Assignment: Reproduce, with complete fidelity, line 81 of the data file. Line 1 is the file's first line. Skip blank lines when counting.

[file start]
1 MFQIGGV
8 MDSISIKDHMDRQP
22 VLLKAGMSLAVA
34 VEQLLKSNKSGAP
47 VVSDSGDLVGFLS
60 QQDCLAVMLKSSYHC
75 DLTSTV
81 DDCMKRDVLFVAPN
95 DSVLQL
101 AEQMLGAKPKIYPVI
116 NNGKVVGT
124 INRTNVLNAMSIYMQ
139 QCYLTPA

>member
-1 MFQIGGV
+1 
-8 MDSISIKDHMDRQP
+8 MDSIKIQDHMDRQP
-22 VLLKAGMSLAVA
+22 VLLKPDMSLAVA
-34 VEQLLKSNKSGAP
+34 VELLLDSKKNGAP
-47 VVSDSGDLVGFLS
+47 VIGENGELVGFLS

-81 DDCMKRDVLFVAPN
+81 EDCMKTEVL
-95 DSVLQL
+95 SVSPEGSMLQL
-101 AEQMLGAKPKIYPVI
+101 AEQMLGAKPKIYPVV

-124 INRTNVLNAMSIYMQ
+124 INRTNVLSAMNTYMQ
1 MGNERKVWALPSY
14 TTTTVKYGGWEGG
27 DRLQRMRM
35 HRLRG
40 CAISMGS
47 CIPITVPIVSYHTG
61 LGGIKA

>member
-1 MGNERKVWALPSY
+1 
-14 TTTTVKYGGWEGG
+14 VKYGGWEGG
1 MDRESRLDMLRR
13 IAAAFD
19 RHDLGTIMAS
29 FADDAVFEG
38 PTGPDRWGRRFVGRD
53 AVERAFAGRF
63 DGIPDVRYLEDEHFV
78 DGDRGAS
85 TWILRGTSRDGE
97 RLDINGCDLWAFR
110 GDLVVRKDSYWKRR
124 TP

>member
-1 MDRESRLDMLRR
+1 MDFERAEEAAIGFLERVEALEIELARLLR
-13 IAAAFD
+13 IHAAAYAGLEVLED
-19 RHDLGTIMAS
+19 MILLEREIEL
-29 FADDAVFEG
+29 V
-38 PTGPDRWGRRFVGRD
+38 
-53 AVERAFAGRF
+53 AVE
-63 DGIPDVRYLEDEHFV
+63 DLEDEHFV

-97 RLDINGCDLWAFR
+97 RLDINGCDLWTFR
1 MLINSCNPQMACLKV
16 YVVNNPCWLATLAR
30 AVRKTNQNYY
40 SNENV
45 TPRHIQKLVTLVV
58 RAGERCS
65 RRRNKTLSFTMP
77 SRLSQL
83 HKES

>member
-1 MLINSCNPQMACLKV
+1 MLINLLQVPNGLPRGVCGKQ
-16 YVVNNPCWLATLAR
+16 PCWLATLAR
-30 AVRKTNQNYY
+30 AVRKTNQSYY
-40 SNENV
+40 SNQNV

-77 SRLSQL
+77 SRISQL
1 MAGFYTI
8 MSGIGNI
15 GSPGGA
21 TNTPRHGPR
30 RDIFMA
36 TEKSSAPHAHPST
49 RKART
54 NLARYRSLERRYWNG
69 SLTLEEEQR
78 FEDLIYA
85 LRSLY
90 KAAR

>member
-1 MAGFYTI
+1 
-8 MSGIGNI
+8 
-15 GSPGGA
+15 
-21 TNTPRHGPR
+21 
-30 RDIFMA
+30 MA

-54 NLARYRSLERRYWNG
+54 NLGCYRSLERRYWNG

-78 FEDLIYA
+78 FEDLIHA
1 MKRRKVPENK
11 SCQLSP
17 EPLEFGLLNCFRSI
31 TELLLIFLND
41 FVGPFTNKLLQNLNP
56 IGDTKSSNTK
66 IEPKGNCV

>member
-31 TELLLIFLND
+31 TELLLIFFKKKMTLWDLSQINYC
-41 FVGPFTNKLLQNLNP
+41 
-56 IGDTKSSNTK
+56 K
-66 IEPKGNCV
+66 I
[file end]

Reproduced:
77 SRLSQL